Does iodine deficiency cause hair loss?
Yes! Iodine deficiency causes hair loss. Iodine is an essential trace element.
Iodine is important for the functioning of the thyroid glands. Thyroid hormones contain iodine and its deficiency can lead to insufficient hormone production and hypothyroidism (goiter). Hypothyroidism can lead to slow down in heart rate, dry skin, hair loss, dry hair, weakness, fatigue, depression, loss of memory and mental retardation. The extreme manifestation of the deficiency of the mineral is steep decline and loss in IQ and cretinism.
Marine products, including fish, kelp, seaweeds and shellfish are rich natural food sources. However people living far away from the coast tend to take low amounts of seafoods and develop insufficiency of the mineral in their system.
There is loss of considerable amounts of the mineral in storage due to heat and moisture. The increasing use of toxic halides like bromides, chlorides, perchlorate and fluorides reduces the natural availability of iodine as well as its utilization in the body.
Several studies on animals have demonstrated that the deficiency of the mineral can lead to poor growth of coat as well as hair loss. Potter BJ et al had reported that, "samples of wool removed from selected areas of the sheep showed that the iodine-deficient diet also caused a reduction in the growth of wool." Sheep grazing on lands poor in this mineral found to suffer loss in hair growth.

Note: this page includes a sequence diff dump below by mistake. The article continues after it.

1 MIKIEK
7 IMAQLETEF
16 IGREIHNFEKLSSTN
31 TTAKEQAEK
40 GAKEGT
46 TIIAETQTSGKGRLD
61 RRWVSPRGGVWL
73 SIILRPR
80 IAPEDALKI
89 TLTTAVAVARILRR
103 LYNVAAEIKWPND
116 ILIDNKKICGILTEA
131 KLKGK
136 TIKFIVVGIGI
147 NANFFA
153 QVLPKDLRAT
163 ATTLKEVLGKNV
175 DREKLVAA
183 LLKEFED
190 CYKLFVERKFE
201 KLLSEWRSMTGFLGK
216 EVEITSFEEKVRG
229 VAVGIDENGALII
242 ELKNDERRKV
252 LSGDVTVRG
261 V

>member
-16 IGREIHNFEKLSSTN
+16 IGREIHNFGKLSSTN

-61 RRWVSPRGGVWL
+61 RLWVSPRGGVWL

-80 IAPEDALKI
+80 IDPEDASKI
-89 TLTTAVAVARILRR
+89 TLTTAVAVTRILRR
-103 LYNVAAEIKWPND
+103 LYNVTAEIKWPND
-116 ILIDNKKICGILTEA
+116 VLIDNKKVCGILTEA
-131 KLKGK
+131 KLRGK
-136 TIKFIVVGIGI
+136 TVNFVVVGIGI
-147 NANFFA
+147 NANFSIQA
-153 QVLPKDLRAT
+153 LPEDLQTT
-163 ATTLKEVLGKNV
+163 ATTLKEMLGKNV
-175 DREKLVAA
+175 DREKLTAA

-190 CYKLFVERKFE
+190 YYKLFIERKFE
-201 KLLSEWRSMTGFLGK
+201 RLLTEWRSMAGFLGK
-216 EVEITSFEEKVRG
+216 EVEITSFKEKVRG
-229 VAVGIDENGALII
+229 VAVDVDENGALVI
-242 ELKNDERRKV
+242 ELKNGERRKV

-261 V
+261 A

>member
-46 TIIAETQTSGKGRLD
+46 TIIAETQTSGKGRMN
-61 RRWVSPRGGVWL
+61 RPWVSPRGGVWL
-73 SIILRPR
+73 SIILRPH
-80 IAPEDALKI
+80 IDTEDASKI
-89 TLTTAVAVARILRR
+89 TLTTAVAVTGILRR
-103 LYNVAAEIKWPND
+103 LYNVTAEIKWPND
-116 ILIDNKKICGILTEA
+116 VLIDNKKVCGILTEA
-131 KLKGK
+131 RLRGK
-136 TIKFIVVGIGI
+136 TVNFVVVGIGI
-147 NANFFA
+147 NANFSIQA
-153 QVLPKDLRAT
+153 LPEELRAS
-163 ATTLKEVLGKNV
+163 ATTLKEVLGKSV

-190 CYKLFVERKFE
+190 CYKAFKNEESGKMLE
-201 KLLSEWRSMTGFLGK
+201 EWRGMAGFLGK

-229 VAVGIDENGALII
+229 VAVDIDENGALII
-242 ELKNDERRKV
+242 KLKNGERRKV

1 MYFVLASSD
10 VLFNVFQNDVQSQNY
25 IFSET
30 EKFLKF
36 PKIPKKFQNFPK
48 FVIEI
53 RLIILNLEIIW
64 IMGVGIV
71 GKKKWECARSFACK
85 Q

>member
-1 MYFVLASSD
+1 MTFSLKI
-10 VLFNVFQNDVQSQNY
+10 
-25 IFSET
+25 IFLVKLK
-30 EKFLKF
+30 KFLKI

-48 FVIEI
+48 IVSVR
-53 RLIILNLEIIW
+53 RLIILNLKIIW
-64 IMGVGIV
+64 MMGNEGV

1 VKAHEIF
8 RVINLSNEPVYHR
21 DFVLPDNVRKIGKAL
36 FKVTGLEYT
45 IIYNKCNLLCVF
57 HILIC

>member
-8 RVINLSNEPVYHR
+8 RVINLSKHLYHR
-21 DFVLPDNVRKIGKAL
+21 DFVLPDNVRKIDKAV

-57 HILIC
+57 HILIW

According to World Health Organization, "Iodine deficiency is the world’s most prevalent, yet easily preventable, cause of brain damage". "Iodine deficiency disorders (IDD), which can start before birth, jeopardize children’s mental health and often their very survival." World Health Organization has also related its deficiency to adverse consequences for human infertility.
The US Food and Nutrition Board of the Institute of Medicine recommended dietary allowance (RDA) for iodine is 150-290 micrograms (mcg) for adults and the tolerable upper limit is 1,100 mcg. Too much of the mineral can lead to hyperthyroidism causing several adverse effects.
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2.Venturi S, Guidi A, Venturi M (1996). "[Extrathyroid iodine deficiency disorders: what is the real iodine requirement?]". Le Basi Razionali della Terapia 16: 267–275.
3.Thappa D M, Vijayikumar M. Alopecia areata. Indian J Dermatol Venereol Leprol 2001;67:188.
4.Potter BJ, Jones GB, Buckley RA, Belling GB, McIntosh GH, Hetzel BS. Production of severe iodine deficiency in sheep using a prepared low-iodine diet. Aust J Biol Sci. 1980 Mar;33(1):53-61.